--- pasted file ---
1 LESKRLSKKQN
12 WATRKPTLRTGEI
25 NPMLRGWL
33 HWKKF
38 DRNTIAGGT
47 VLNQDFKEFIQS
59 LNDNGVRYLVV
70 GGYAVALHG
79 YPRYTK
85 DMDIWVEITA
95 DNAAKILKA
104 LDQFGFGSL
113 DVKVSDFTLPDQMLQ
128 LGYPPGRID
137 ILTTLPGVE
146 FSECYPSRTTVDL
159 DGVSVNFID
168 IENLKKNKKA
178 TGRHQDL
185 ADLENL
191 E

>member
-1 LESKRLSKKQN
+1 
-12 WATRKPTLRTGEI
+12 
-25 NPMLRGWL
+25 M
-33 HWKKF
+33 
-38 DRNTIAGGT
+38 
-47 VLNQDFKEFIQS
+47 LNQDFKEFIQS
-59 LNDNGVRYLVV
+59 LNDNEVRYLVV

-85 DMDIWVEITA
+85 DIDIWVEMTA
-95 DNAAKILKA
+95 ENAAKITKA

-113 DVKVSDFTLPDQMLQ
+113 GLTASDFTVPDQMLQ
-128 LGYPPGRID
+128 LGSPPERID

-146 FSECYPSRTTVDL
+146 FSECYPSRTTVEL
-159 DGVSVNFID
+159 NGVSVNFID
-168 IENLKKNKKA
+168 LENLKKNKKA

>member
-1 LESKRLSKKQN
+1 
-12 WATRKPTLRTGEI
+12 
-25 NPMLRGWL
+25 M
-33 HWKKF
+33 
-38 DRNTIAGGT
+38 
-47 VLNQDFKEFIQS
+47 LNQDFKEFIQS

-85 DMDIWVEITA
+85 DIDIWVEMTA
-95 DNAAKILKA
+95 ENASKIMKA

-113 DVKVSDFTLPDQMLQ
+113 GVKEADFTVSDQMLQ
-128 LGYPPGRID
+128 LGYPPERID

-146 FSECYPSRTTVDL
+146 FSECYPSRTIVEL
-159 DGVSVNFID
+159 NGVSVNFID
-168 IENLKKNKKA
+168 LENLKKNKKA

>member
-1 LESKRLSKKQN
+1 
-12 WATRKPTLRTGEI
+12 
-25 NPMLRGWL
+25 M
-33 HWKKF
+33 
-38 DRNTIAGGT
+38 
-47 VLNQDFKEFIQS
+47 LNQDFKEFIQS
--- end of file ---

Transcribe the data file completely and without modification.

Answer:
1 LESKRLSKKQN
12 WATRKPTLRTGEI
25 NPMLRGWL
33 HWKKF
38 DRNTIAGGT
47 VLNQDFKEFIQS
59 LNDNGVRYLVV
70 GGYAVALHG
79 YPRYTK
85 DMDIWVEITA
95 DNAAKILKA
104 LDQFGFGSL
113 DVKVSDFTLPDQMLQ
128 LGYPPGRID
137 ILTTLPGVE
146 FSECYPSRTTVDL
159 DGVSVNFID
168 IENLKKNKKA
178 TGRHQDL
185 ADLENL
191 E

>member
-1 LESKRLSKKQN
+1 
-12 WATRKPTLRTGEI
+12 
-25 NPMLRGWL
+25 M
-33 HWKKF
+33 
-38 DRNTIAGGT
+38 
-47 VLNQDFKEFIQS
+47 LNQDFKEFIQS
-59 LNDNGVRYLVV
+59 LNDNEVRYLVV

-85 DMDIWVEITA
+85 DIDIWVEMTA
-95 DNAAKILKA
+95 ENAAKITKA

-113 DVKVSDFTLPDQMLQ
+113 GLTASDFTVPDQMLQ
-128 LGYPPGRID
+128 LGSPPERID

-146 FSECYPSRTTVDL
+146 FSECYPSRTTVEL
-159 DGVSVNFID
+159 NGVSVNFID
-168 IENLKKNKKA
+168 LENLKKNKKA

>member
-1 LESKRLSKKQN
+1 
-12 WATRKPTLRTGEI
+12 
-25 NPMLRGWL
+25 M
-33 HWKKF
+33 
-38 DRNTIAGGT
+38 
-47 VLNQDFKEFIQS
+47 LNQDFKEFIQS

-85 DMDIWVEITA
+85 DIDIWVEMTA
-95 DNAAKILKA
+95 ENASKIMKA

-113 DVKVSDFTLPDQMLQ
+113 GVKEADFTVSDQMLQ
-128 LGYPPGRID
+128 LGYPPERID

-146 FSECYPSRTTVDL
+146 FSECYPSRTIVEL
-159 DGVSVNFID
+159 NGVSVNFID
-168 IENLKKNKKA
+168 LENLKKNKKA

>member
-1 LESKRLSKKQN
+1 
-12 WATRKPTLRTGEI
+12 
-25 NPMLRGWL
+25 M
-33 HWKKF
+33 
-38 DRNTIAGGT
+38 
-47 VLNQDFKEFIQS
+47 LNQDFKEFIQS